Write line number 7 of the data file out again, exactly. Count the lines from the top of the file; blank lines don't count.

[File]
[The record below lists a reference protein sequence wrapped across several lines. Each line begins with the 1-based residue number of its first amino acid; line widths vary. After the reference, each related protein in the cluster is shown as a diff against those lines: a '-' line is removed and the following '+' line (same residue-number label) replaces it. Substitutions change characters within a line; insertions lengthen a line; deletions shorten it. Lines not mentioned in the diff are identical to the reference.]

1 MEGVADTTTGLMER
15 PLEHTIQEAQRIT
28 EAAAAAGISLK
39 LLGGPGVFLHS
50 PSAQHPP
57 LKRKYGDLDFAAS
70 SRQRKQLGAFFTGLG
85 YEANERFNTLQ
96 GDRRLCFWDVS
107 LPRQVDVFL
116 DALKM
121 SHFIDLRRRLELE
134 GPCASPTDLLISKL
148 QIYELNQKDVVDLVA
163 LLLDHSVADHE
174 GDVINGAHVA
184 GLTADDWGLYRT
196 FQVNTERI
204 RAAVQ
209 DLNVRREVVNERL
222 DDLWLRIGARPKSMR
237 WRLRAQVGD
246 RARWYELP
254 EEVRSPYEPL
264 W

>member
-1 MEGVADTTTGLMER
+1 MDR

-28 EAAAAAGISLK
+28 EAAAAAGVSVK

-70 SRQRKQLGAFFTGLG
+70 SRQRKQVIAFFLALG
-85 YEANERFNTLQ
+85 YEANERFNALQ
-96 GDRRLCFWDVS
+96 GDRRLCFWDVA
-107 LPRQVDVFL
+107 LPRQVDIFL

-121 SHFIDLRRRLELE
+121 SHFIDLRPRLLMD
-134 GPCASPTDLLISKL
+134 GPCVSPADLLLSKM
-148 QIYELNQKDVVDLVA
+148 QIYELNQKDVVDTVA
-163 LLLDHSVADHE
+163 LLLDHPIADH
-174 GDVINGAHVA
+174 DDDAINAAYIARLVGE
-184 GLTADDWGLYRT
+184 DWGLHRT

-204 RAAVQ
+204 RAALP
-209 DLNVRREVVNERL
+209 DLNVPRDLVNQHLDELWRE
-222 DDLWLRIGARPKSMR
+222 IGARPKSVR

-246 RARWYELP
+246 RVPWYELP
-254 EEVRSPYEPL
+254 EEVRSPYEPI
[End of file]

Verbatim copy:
57 LKRKYGDLDFAAS